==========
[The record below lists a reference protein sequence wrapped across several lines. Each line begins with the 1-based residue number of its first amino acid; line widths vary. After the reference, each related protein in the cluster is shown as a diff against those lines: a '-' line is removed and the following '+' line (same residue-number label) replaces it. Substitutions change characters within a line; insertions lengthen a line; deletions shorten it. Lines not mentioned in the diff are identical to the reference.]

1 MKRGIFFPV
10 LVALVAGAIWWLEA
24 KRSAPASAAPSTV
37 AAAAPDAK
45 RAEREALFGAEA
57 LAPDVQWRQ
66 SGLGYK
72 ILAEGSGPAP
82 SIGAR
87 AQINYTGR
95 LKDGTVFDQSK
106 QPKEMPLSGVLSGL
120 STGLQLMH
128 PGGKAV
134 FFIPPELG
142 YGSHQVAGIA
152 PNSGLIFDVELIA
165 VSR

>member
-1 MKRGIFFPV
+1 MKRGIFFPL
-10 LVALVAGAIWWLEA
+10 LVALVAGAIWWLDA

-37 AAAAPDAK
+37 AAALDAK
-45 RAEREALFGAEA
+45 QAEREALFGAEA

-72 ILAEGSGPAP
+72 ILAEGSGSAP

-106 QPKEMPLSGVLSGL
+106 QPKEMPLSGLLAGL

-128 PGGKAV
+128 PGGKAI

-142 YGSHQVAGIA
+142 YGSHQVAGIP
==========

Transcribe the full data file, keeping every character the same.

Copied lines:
[The record below lists a reference protein sequence wrapped across several lines. Each line begins with the 1-based residue number of its first amino acid; line widths vary. After the reference, each related protein in the cluster is shown as a diff against those lines: a '-' line is removed and the following '+' line (same residue-number label) replaces it. Substitutions change characters within a line; insertions lengthen a line; deletions shorten it. Lines not mentioned in the diff are identical to the reference.]

1 MKRGIFFPV
10 LVALVAGAIWWLEA
24 KRSAPASAAPSTV
37 AAAAPDAK
45 RAEREALFGAEA
57 LAPDVQWRQ
66 SGLGYK
72 ILAEGSGPAP
82 SIGAR
87 AQINYTGR
95 LKDGTVFDQSK
106 QPKEMPLSGVLSGL
120 STGLQLMH
128 PGGKAV
134 FFIPPELG
142 YGSHQVAGIA
152 PNSGLIFDVELIA
165 VSR

>member
-1 MKRGIFFPV
+1 MKRGIFFPL
-10 LVALVAGAIWWLEA
+10 LVALVAGAIWWLDA

-37 AAAAPDAK
+37 AAALDAK
-45 RAEREALFGAEA
+45 QAEREALFGAEA

-72 ILAEGSGPAP
+72 ILAEGSGSAP

-106 QPKEMPLSGVLSGL
+106 QPKEMPLSGLLAGL

-128 PGGKAV
+128 PGGKAI

-142 YGSHQVAGIA
+142 YGSHQVAGIP